Berger’s lecture, accompanied by photographs of the cave but not by carbon dating and other traditional scientific methods, drew criticism, as did some of his earlier claims about H. naledi fossils.

“There is a long history of claims about the use of fire in South African caves,” said Tim D. White, director of the Center for Human Evolution Research at the University of California at Berkeley, who has been critical of Berger. “Any claim about the presence of controlled fire will be met with a fair amount of skepticism if it is a press release rather than data.”

Previous reports of humanity’s early use of fire, even those accompanied by scientific evidence, have been controversial. In 2012, archaeologists using advanced technology reported “unequivocal evidence in the form of burned bones and ash plant remains that burning events occurred in Wonderwerk Cave” in South Africa approximately 1 million years ago. Critics disputed that age estimate, and scientists revised the date to at least 900,000 years after using a complex technique called cosmogenic nuclide dating.

White said rigorous studies need to date both the fire evidence and the H. naledi bones if Berger’s team wants to show that they both come from the same period. Other studies should show not only the presence of fire, but its controlled use. The tests should establish that the material believed to be soot is actually soot and not discoloration caused by chemicals or other factors.

Berger acknowledged that one of the biggest challenges he and his colleagues will face will be dating the materials they have found. So far, they have said that the bones of H. naledi date to between 230,000 and 330,000 years ago, though Berger stressed that those dates should not be seen as the first or last occurrence of the species.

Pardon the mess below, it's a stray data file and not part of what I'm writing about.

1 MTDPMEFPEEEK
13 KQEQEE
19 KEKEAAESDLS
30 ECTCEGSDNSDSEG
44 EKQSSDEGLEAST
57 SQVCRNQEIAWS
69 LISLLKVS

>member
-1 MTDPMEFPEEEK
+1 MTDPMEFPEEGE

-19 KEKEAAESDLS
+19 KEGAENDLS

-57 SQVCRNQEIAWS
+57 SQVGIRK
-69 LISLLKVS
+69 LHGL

White seemed more skeptical about the lack of stone tools found in the caves. He said archaeologists would expect to find thousands of stone tools in a place where human relatives used fire for lighting and cooking.

“I will tell you that at this point there are no stone tools that we have found in the presence of a hearth,” Berger said in the interview. “That’s kind of weird.” Nonetheless, he told the audience at the Carnegie Science conference: “Fires don’t start spontaneously 250 meters down in a damp cave, and animals don’t walk into fires and get burned.”

He said stone tools have been found in the general landscape outside the caves. He also rejected criticism that what the team found does not constitute proof of an ancient home.

“We found dozens of homes, not just one,” Berger said when asked about the evidence during the interview. “It’s 100 percent. No doubt. … We are now entering a phase where this goes from just being bones to a rich understanding of the environment in which they lived.”